The prayer I will not pray
...and the prayer God will always answer
Last night was the first night of Passover, when observant Jews conduct a Seder in their homes. As Jewish believers in Jesus, my family observes the Jewish feasts, and Passover is arguably the most important festival in the spiritual calendar. The Hebrew word “Seder” means “order,” and we use a very tightly scripted order of service for the Seder called a “Haggadah.”
I love the richness of the Seder, and the prophetic meaning in every action, pointing to a time when all will be set right, all injustices addressed, all hurts and diseases cured, and the world restored to its pre-fall condition, without sin, grief or tears. “Next year in Jerusalem” translates with perfection from the Old to the New Testament; the Jerusalem of the Israelites has become the New Jerusalem of the return of the Savior (Revelation 21).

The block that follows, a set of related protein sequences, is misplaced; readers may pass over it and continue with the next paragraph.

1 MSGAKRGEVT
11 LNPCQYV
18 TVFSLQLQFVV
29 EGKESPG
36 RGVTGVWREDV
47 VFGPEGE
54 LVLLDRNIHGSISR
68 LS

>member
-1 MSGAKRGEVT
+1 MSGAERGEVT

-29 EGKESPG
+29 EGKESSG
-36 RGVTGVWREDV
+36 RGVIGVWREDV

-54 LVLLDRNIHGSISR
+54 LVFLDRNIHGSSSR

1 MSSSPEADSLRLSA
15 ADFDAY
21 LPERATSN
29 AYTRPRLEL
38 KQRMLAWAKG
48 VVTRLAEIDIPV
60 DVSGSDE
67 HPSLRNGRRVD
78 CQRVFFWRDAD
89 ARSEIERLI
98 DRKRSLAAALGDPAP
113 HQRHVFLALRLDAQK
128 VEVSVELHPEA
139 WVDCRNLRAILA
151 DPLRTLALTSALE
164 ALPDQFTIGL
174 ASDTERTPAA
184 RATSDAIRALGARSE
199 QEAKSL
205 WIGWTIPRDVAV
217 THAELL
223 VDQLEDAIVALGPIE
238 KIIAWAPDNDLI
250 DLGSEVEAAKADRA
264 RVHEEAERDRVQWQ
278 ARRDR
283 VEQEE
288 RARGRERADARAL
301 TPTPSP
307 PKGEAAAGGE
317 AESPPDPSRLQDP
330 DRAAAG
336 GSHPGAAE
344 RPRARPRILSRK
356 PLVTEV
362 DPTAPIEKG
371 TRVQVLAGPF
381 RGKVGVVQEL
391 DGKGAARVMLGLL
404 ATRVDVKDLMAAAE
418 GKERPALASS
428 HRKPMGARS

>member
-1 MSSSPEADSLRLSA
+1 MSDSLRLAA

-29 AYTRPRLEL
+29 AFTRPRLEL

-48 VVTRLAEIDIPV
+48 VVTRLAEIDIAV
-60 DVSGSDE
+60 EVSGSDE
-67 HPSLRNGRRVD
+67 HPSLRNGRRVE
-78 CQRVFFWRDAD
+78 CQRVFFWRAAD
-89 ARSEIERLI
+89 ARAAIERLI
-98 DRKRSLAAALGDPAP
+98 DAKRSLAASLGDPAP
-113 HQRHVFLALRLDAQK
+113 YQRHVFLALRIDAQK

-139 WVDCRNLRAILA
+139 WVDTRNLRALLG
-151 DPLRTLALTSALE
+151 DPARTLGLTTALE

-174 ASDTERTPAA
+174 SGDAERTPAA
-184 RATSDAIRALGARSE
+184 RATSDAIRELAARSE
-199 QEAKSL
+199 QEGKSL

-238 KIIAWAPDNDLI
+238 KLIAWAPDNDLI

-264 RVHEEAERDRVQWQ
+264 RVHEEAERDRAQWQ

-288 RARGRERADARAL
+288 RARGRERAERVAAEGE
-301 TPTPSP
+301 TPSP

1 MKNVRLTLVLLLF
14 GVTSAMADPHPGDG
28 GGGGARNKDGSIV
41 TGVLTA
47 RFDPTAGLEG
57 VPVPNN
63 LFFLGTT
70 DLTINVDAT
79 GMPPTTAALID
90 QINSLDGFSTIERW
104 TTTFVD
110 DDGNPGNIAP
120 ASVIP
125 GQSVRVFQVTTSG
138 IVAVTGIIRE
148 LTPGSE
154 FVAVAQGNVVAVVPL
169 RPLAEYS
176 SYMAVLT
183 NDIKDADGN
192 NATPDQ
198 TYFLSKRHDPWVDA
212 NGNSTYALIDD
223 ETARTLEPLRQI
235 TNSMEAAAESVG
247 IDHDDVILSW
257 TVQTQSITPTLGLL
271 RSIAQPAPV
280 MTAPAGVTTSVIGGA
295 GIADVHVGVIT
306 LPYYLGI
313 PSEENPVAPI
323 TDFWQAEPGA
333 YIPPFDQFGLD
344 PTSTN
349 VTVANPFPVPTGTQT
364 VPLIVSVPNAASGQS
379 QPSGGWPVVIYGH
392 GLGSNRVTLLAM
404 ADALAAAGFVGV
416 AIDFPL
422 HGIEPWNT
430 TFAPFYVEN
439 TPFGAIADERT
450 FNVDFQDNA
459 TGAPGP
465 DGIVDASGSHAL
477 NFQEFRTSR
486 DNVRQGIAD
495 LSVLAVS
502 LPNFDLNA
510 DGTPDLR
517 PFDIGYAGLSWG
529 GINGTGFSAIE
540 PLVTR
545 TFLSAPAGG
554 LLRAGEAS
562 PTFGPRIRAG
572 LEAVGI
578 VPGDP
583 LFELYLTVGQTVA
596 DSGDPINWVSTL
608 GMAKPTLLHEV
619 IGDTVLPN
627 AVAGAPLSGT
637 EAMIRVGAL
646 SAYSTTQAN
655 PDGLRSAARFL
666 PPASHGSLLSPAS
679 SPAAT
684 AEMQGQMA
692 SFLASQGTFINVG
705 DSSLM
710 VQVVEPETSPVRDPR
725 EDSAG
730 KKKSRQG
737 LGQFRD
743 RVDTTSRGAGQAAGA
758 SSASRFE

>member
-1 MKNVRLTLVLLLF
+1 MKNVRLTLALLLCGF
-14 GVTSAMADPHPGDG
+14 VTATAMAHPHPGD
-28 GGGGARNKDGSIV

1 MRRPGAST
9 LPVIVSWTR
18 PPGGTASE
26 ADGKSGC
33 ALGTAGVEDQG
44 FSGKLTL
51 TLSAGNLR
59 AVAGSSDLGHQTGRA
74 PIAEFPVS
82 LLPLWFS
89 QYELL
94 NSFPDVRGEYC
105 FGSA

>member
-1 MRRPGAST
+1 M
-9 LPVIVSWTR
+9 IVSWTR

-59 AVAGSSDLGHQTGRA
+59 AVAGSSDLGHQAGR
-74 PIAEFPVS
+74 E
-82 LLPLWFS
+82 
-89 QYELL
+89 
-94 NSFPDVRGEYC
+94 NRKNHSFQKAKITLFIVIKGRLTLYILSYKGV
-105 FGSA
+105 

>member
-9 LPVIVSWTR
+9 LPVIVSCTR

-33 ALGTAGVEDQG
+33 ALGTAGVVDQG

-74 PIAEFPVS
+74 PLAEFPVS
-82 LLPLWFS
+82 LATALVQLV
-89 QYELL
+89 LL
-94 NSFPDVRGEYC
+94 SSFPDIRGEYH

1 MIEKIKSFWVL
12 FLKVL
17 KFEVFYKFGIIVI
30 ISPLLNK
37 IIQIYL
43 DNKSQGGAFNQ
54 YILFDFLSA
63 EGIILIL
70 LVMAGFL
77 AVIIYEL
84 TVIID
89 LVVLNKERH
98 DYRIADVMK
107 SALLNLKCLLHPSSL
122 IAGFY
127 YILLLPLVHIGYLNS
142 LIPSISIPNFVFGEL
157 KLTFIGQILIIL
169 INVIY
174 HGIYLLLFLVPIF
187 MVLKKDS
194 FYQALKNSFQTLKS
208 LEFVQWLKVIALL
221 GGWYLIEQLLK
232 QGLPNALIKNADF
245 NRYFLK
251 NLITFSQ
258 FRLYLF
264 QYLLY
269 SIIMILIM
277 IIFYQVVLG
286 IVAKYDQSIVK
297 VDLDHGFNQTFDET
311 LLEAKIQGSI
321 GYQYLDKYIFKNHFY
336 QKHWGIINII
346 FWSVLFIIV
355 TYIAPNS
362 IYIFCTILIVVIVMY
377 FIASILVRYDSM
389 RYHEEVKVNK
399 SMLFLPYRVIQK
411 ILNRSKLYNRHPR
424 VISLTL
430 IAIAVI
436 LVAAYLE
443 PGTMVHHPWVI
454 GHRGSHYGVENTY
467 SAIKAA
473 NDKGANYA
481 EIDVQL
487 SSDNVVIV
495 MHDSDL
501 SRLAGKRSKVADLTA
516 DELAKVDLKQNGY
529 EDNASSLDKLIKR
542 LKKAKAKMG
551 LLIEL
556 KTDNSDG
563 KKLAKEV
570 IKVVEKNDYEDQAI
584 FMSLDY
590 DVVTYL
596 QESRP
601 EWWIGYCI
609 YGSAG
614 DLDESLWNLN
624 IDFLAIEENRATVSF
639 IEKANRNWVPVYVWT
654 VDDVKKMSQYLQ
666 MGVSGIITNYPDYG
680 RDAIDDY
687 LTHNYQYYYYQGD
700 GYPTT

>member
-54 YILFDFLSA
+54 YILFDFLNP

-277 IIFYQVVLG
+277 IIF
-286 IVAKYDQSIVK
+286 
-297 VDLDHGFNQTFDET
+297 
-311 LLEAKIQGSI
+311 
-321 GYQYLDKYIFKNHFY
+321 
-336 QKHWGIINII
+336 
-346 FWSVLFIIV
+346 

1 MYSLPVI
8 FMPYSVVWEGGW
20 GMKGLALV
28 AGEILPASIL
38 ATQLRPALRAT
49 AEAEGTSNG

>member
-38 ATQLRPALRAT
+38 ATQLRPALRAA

The story of the Hebrews’ redemption from bondage by God Himself, and our duty to tell that story to every generation is loaded with wisdom and power. As a current and poignant reminder this year, after a year of lockdowns, sickness, worry and actual plague, the giant freighter Ever Given was blown by a strong east wind and now blocks the Suez Canal. It takes not even the slightest effort for God to disrupt our economic lifelines, to interrupt and divert the plans of Man, and to cause the Earth itself to perform promises made thousands of years ago.